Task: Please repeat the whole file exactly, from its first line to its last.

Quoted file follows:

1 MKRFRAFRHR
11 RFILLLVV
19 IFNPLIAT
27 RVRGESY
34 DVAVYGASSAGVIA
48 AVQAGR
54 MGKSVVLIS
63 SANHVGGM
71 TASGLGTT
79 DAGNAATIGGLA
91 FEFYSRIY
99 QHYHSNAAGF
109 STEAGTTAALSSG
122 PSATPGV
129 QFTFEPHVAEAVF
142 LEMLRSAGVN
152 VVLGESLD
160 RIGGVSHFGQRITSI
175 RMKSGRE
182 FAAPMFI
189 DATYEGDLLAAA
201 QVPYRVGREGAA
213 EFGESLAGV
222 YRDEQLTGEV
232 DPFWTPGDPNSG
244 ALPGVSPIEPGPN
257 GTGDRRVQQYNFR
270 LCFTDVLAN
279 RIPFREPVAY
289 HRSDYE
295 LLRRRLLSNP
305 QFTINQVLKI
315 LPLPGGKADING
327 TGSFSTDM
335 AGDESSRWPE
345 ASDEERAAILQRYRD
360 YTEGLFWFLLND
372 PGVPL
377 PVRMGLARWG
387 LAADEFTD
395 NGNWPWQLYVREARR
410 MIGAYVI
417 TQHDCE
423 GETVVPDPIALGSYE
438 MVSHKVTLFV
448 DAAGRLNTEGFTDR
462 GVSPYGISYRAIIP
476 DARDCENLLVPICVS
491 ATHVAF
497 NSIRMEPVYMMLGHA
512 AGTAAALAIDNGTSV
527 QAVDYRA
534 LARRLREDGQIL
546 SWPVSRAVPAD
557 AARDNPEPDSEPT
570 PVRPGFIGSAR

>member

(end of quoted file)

1 MKRFRAFRHR
11 RFILLLVV
19 IFNPLIAT
27 RVRGESY
34 DVAVYGASSAGVIA
48 AVQAGR
54 MGKSVVLIS
63 SANHVGGM
71 TASGLGTT
79 DAGNAATIGGLA
91 FEFYSRIY
99 QHYHSNAAGF
109 STEAGTTAALSSG
122 PSATPGV
129 QFTFEPHVAEAVF
142 LEMLRSAGVN
152 VVLGESLD
160 RIGGVSHFGQRITSI
175 RMKSGRE
182 FAAPMFI
189 DATYEGDLLAAA
201 QVPYRVGREGAA
213 EFGESLAGV
222 YRDEQLTGEV
232 DPFWTPGDPNSG
244 ALPGVSPIEPGPN
257 GTGDRRVQQYNFR
270 LCFTDVLAN
279 RIPFREPVAY
289 HRSDYE
295 LLRRRLLSNP
305 QFTINQVLKI
315 LPLPGGKADING
327 TGSFSTDM
335 AGDESSRWPE
345 ASDEERAAILQRYRD
360 YTEGLFWFLLND
372 PGVPL
377 PVRMGLARWG
387 LAADEFTD
395 NGNWPWQLYVREARR
410 MIGAYVI
417 TQHDCE
423 GETVVPDPIALGSYE
438 MVSHKVTLFV
448 DAAGRLNTEGFTDR
462 GVSPYGISYRAIIP
476 DARDCENLLVPICVS
491 ATHVAF
497 NSIRMEPVYMMLGHA
512 AGTAAALAIDNGTSV
527 QAVDYRA
534 LARRLREDGQIL
546 SWPVSRAVPAD
557 AARDNPEPDSEPT
570 PVRPGFIGSAR

>member